How Plants Cope with Foreign Compounds. Translocation of xenobiotic glutathione conjugates in roots of barley (Hordeum vulgare) (9 pp) View Full Text


Ontology type: schema:ScholarlyArticle     


Article Info

DATE

2006-10-18

AUTHORS

Peter Schröder, Christian E. Scheer, Frauke Diekmann, Andreas Stampfl

ABSTRACT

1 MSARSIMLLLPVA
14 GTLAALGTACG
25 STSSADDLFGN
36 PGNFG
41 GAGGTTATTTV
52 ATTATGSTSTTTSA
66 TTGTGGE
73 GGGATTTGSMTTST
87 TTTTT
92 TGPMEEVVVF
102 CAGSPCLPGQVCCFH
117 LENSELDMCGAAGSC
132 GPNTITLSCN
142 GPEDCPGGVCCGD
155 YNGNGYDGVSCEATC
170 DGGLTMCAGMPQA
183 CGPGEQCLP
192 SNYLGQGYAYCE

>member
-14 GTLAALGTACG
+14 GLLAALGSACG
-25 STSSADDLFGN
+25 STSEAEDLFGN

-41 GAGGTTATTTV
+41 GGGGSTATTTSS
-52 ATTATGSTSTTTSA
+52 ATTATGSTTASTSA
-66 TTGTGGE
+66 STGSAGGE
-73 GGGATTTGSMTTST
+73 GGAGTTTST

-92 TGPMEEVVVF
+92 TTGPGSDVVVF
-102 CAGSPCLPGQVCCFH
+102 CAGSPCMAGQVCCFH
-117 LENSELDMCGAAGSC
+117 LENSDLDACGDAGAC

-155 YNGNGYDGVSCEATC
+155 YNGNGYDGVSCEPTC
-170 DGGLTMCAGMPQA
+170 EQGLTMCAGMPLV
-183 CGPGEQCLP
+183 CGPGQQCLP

Background, Aim and Scope Numerous herbicides and xenobiotic organic pollutants are detoxified in plants to glutathione conjugates. Following this enzyme catalyzed reaction, xenobiotic GS-conjugates are thought to be compartmentalized in the vacuole of plant cells. In the present study, evidence is presented for long range transport of these conjugates in plants, rather than storage in the vacuole. To our knowledge this is the first report about the unidirectional long range transport of xenobiotic conjugates in plants and the exudation of a glutathione conjugate from the root tips. This could mean that plants possess an excretion system for unwanted compounds which give them similar advantages as animals. Materials and Methods: Barley plants (Hordeum vulgare L. cv. Cherie) were grown in Petri dishes soaked with tap water in the greenhouse. -Fluorescence Microscopy. Monobromo- and Monochlorobimane, two model xenobiotics that are conjugated rapidly in plant cells with glutathione, hereby forming fluorescent metabolites, were used as markers for our experiments. Their transport in the root could be followed sensitively with very good temporal and spatial resolution. Roots of barley seedlings were cut under water and the end at which xenobiotics were applied was fixed in an aperture with a thin latex foil and transferred into a drop of water on a cover slide. The cover slide was fixed in a measuring chamber on the stage of an inverse fluorescence microscope (Zeiss Axiovert 100).-Spectrometric enzyme assay. Glutathione S-transferase (GST) activity was determined in the protein extracts following established methods. Aliquots of the enzyme extract were incubated with 1-chloro-2,4-dinitrobenzene (CDNB), or monochlorobimane. Controls lacking enzyme or GSH were measured. -Pitman chamber experiments. Ten days old barley plants or detached roots were inserted into special incubation chambers, either complete with tips or decapitated, as well as 10 days old barley plants without root tips. Compartment A was filled with a transport medium and GSH conjugate or L-cysteine conjugate. Compartments B and C contained sugar free media. Samples were taken from the root tip containing compartment C and the amount of conjugate transported was determined spectro-photometrically. Results: The transport in roots is unidirectional towards the root tips and leads to exsudation of the conjugates at rates between 20 and 200 nmol min-1. The microscopic studies have been complemented by transport studies in small root chambers and spectroscopic quantification of dinitrobenzene-conjugates. The latter experiments confirm the microscopic studies. Furthermore it was shown that glutathione conjugates are transported at higher rates than cysteine conjugates, despite of their higher molecular weights. This observation points to the existence of glutathione specific carriers and a specific role of glutathione in the root. Discussion: It can be assumed that long distance transport of glutathione conjugates within the plant proceeds like GSH or amino acid transport in both, phloem and xylem. The high velocity of this translocation of the GS-X is indicative of an active transport. For free glutathione, a rapid transport-system is essential because an accumulation of GSH in the root tip inhibits further uptake of sulfur. Taking into account that all described MRP transporters and also the GSH plasmalemma ATPases have side activities for glutathione derivatives and conjugates, co-transport of these xenobiotic metabolites seems credible.-On the other hand, when GS-B was applied to the root tips from the outside, no significant uptake was observed. Thus it can be concluded that only those conjugates can be transported in the xylem which are formed inside the root apex. Having left the root once, there seems to be no return into the root vessels, probably because of a lack of inward directed transporters. Conclusions: Plants seem to possess the capability to store glutathione conjugates in the vacuole, but under certain conditions, these metabolites might also undergo long range transport, predominantly into the plant root. The transport seems dependent on specific carriers and is unidirectional, this means that xenobiotic conjugates from the rhizosphere are not taken up again. The exudation of xenobiotic metabolites offers an opportunity to avoid the accumulation of such compounds in the plant. Recommendations and Perspectives: The role of glutathione and glutathione related metabolites in the rhizosphere has not been studied in any detail, and only scattered data are available on interactions between the plant root and rhizosphere bacteria that encounter such conjugates. The final fate of these compounds in the root zone has also not been addressed so far. It will be interesting to study effects of the exuded metabolites on the biology of rhizosphere bacteria and fungi. More... »